7m 0s
    19. Blending an inverted layer
      3m 32s
    20. The "Fill Opacity Eight"
      7m 25s
    21. Making bad blend modes good
      5m 16s
    22. Making a knockout layer
      6m 53s
    23. Blending in the CMYK mode
      8m 3s
    24. Overprinting black text
      8m 29s
    25. Using the Luminance slider
      5m 24s
    26. Parametric luminance masking
      6m 21s
    27. Adjusting the behavior of luminance effects
      10m 8s
  6. 2h 2m
    1. Smart Objects = protective containers
      1m 35s
    2. Placing an Illustrator graphic
      6m 30s
    3. Vector copy and paste options
      6m 56s
    4. Applying Puppet Warp to vectors
      8m 9s
    5. "Gluing" vector art for Puppet Warp
      5m 50s
    6. Warping art onto the surface of an image
      8m 7s
    7. Blending a Smart Object
      4m 30s
    8. Blurring and blending a Smart Object
      6m 8s
    9. Making changes in Illustrator
      5m 57s
    10. Creating "true clones"
      7m 18s
    11. Double-flipping text
      4m 44s
    12. Applying effects to multiple layers
      3m 24s
    13. Updating true clones in one operation
      7m 36s
    14. Editing JPEGs as Camera Raw objects
      5m 49s
    15. Creating a double-exposure effect
      7m 15s
    16. Masking and shading transitions
      7m 47s
    17. Applying and repeating Camera Raw edits
      6m 9s
    18. Copying vs. cloning a Smart Object
      5m 18s
    19. Flipping a Smart Object and its mask
      3m 42s
    20. Adjusting multiple Camera Raw clones
      3m 53s
    21. Text that inverts everything behind it
      5m 34s
  7. 1h 59m
    1. This time, "smart" means dynamic
      1m 37s
    2. Introducing Smart Filters
      6m 28s
    3. Traditional High Pass sharpening
      5m 17s
    4. Smart High Pass in the Lab mode
      7m 57s
    5. Sharpening a high-frequency image
      7m 46s
    6. Retroactively reducing noise
      7m 31s
    7. Which filters are Smart Filters?
      6m 20s
    8. Shadows/Highlights as a Smart Filter
      4m 37s
    9. Nesting one Smart Object inside another
      7m 11s
    10. Drawing a mask from a nested Smart Object
      8m 7s
    11. Better Shadows/Highlights inside Lab
      9m 16s
    12. Tempering saturation values in Lab
      7m 0s
    13. Filtering live, editable text
      9m 2s
    14. Enhancing filters with layer effects
      4m 33s
    15. Applying a filter multiple times
      5m 0s
    16. Creating a synthetic star field
      7m 7s
    17. Making a stucco or drywall pattern
      6m 28s
    18. Land, sea, and clouds
      8m 30s
  8. 2h 50m
    1. Photoshop's advanced painting tools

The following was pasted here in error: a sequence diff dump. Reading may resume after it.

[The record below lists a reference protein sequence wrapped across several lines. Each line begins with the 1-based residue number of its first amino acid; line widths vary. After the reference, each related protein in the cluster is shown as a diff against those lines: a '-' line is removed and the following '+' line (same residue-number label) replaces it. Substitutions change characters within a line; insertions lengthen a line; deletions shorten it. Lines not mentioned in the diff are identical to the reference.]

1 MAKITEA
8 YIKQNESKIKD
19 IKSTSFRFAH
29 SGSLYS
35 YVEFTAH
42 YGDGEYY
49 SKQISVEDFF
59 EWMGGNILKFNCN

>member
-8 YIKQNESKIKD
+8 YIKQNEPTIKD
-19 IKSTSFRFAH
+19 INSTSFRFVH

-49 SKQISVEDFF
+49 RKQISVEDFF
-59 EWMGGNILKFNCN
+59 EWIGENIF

2m 3s
    2. Canvas texture and brush libraries
      6m 40s
    3. Painting with a predefined custom brush
      9m 21s
    4. Dissecting a custom brush
      11m 9s
    5. Designing and using a custom brush
      4m 54s
    6. Saving and loading brush presets
      5m 27s
    7. The ten styles of bristle brushes
      9m 47s
    8. Size, Spacing, and Angle
      7m 2s
    9. Using the Bristle Brush preview
      7m 53s
    10. Bristles, Length, Thickness, and Stiffness
      6m 53s
    11. Stylus tilt and mouse behavior
      5m 25s
    12. Stroking a path outline with a brush
      4m 0s
    13. Troubleshooting a stylus
      5m 49s
    14. Introducing the Mixer Brush
      7m 22s
    15. The Load, Mix, and Wet values
      5m 1s
    16. Cleaning and loading a brush
      6m 26s
    17. Shading a piece of graphic art
      6m 34s
    18. Shading with color
      7m 53s
    19. Mixing a photographic portrait
      6m 11s
    20. Tracing the fine details in an image
      5m 52s
    21. Crosshatching and brush size
      5m 53s
    22. Covering up and augmenting details
      7m 36s
    23. Painting in hair and fabric
      5m 54s
    24. Painting and scaling very fine hairs
      8m 7s
    25. Adding texture with the Emboss filter
      8m 31s
    26. Exploiting a "happy accident"
      2m 46s
  9. 1h 40m
    1. Artificial intelligence that works
      1m 22s
    2. The Auto-Align Layers command
      7m 25s
    3. The Auto-Blend Layers command
      3m 54s
    4. Masking auto-aligned layers
      4m 50s
    5. The Geometric Distortion setting
      6m 44s
    6. The Seamless Tones and Colors checkbox
      4m 8s
    7. Creating the best possible layer mask
      9m 18s
    8. Auto-blending depths of field
      5m 54s
    9. Finessing masks, accepting imperfections
      6m 29s
    10. Shooting and downsampling panorama images
      5m 54s
    11. Introducing the Photomerge command
      6m 40s
    12. Evaluating the Layout settings
      6m 47s
    13. Loading, aligning, and blending with Photomerge
      5m 36s
    14. Tracing and extracting seams
      7m 18s
    15. Adding a masked element into a panorama
      5m 55s
    16. Simplifying and correcting a panorama
      5m 58s
    17. Smart Filters and nondestructive cropping
      6m 43s
  10. 1h 18m
    1. The most mysterious of mysterious topics
      2m 29s
    2. Introducing HDR Toning
      6m 43s
    3. Reigning in clipped highlights
      5m 54s
    4. The Local Adaptation options
      9m 5s
    5. Nondestructive editing with HDR Toning
      8m 22s
    6. Using the HDR Toning Curve
      7m 2s
    7. HDR Toning vs. Shadows/Highlights
      6m 0s
    8. Merging multiple exposures
      7m 14s
    9. A first look at HDR Pro
      6m 24s
    10. Removing ghosts, correcting backlighting
      7m 11s
    11. Generating and editing an HDR comp
      7m 0s
    12. HDR rendered to completion
      5m 19s
  11. 1h 27m
    1. Processing hundreds of files in no time
      1m 43s
    2. Creating an action set
      6m 37s
    3. Making an action
      7m 7s
    4. Stop, Delete, and Record
      7m 12s
    5. Add, Undo, and Rerecord
      6m 40s
    6. Playing and testing an action
      6m 31s
    7. Playing and editing a specific operation
      6m 39s
    8. Permitting the user to change settings
      4m 58s
    9. Explaining an action with a custom stop
      5m 0s
    10. Batch-processing multiple images
      7m 22s
    11. Adding a Save As operation
      6m 34s
    12. Creating an action to save web graphics
      7m 59s
    13. Batching two actions into one
      7m 15s
    14. Saving and loading actions
      5m 30s
  12. 1m 19s
    1. See ya
      1m 19s